London - Judging from the opulence of his tomb, he was a revered Viking warrior destined to take his place in Valhalla among the honoured dead.
Laid to rest in a 17ft boat with his sword, axe and bronze drinking horn, the powerful Norseman’s burial site has been discovered by archaeologists in a remote part of the Scottish Highlands.
The grave, unearthed in Ardnamurchan, is the first of its kind to be found intact on the British mainland and is thought to date from 1,000AD - the height of the “Second Viking Age”.
For almost 200 years, from the end of the eighth century until the reign of Alfred the Great, Danish and Norwegian pirates had harassed and looted the British coast at will, and towards the end of that period moved further inland in a war of conquest.
But in the 870s, Alfred - and later his descendants - united England against the Viking invaders, driving them out of their English strongholds and back to Scandinavia.
They did not return for more than a century, and when they did, peace was shattered.
The Anglo-Saxons, by now ruled by the hapless Aethelred the Unready, were once again put to the sword, and huge amounts of money and goods were extorted from the native population in the form of Danegeld - a tax raised by the Vikings.
By 1016, the conquest was completed when Canute became the first Danish king of all England.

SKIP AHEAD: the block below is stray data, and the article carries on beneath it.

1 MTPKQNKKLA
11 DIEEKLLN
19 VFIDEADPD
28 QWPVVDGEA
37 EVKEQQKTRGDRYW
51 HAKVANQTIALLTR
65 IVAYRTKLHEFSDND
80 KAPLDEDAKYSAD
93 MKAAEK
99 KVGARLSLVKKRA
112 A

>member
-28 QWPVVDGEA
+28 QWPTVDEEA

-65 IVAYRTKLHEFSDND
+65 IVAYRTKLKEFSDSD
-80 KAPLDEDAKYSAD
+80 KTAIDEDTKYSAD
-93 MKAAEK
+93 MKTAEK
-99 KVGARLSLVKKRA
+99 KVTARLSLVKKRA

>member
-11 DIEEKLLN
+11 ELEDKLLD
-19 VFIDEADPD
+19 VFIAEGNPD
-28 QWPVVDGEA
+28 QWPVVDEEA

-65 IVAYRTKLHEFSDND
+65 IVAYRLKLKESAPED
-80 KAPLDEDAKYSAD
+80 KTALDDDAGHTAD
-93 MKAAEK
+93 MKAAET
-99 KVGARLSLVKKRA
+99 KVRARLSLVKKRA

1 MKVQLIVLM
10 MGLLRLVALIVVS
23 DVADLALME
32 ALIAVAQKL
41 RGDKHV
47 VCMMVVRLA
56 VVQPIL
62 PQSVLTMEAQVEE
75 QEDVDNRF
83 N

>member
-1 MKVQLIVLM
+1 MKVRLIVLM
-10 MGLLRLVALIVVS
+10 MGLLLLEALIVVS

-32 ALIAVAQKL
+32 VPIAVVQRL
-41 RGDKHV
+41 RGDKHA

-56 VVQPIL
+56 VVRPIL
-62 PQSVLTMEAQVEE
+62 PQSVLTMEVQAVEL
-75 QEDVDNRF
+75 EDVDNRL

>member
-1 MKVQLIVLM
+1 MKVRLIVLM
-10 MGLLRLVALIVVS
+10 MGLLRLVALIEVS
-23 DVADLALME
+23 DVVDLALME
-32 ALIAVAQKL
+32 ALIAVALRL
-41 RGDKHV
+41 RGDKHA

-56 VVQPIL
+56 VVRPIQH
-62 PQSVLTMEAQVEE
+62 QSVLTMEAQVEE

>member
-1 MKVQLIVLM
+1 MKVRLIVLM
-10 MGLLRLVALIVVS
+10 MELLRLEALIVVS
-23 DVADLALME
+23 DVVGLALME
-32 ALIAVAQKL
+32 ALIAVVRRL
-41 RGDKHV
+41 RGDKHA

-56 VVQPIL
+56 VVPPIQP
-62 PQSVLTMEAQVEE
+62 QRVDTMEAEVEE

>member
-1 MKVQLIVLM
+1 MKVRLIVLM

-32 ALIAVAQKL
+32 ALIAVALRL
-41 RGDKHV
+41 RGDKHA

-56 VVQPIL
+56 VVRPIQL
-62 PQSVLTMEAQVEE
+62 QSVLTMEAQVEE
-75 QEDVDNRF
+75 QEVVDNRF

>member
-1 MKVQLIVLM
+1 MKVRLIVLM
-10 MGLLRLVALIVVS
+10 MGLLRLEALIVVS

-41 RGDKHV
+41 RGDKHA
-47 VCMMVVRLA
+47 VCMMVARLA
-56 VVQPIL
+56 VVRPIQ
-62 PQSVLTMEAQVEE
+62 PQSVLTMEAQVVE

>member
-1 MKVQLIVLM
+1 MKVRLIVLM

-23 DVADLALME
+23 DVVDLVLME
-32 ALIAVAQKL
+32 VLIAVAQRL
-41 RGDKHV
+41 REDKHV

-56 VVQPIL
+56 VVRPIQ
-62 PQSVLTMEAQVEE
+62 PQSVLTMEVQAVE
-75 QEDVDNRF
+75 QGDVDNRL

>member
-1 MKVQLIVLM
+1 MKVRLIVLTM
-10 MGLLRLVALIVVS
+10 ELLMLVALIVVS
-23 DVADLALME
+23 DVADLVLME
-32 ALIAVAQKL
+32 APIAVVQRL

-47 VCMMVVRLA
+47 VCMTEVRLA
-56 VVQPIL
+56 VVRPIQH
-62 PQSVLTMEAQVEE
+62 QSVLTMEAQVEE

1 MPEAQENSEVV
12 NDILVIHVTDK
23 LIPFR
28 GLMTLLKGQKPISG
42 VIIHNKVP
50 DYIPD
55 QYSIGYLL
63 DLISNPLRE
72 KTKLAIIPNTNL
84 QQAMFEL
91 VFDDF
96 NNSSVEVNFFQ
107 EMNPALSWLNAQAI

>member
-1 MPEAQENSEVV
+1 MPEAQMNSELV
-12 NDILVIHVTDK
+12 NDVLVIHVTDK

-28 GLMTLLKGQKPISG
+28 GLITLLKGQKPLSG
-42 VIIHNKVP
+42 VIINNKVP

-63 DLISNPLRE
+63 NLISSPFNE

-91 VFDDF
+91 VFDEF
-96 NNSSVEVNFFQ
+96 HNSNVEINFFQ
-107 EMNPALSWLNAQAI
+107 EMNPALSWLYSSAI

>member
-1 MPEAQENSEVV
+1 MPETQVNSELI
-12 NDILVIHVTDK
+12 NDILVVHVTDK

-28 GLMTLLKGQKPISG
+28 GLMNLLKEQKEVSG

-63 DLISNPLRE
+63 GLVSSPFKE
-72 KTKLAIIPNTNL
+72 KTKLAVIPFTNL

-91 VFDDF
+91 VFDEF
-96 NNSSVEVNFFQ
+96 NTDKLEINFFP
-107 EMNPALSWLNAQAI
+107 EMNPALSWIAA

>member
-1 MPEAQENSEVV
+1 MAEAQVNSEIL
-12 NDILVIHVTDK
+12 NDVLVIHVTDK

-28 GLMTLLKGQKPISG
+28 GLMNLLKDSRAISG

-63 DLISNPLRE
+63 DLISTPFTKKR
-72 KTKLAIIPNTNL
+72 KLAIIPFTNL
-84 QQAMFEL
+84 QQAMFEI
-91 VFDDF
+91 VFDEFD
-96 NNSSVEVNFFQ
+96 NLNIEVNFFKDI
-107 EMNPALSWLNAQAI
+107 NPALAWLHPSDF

It is from this period that the tomb dates, and its elaborate contents show how wealthy the Vikings had become. Many were converting to Christianity at the time, but from the artefacts laid to rest alongside him, it is clear this nobleman had been firmly committed to the old Norse religion.
The burial site is around 17ft long and 5ft wide - the same size as the Viking vessel the warrior was buried in, which has almost completely rotted away. Only some 200 metal rivets used to hold the boat together remain, with tiny splinters of wood attached.
Buried with him was an axe, a sword with a beautifully decorated hilt, a spear, a shield boss, a bronze ring-pin and pottery. Other items included a whetstone from Norway for sharpening blades and a ring-pin from Ireland, indicating he travelled long distances.
The warrior, of whom only two teeth and some fragments of bone are left, would have been laid to rest in a Pagan ritual. He was placed in the boat with his shield on top of him, then the grave was filled to the top with stones.
The bronze drinking horn and weapons would have equipped the raider for Valhalla, the giant heavenly hall where the bravest Viking warriors believed they would spend eternity.
Dr Hannah Cobb from Manchester University, who co-directed the project, said: “People have been fascinated by these boats for a long time but it is extremely rare to find a burial site intact, so it is of international importance.
“The artefacts and preservation also make this one of the most important Norse graves ever excavated in Britain.”
Viking boat burials were very rare because they were reserved for important figures, and many took place in coastal areas which have eroded away over the years, she added. - Daily Mail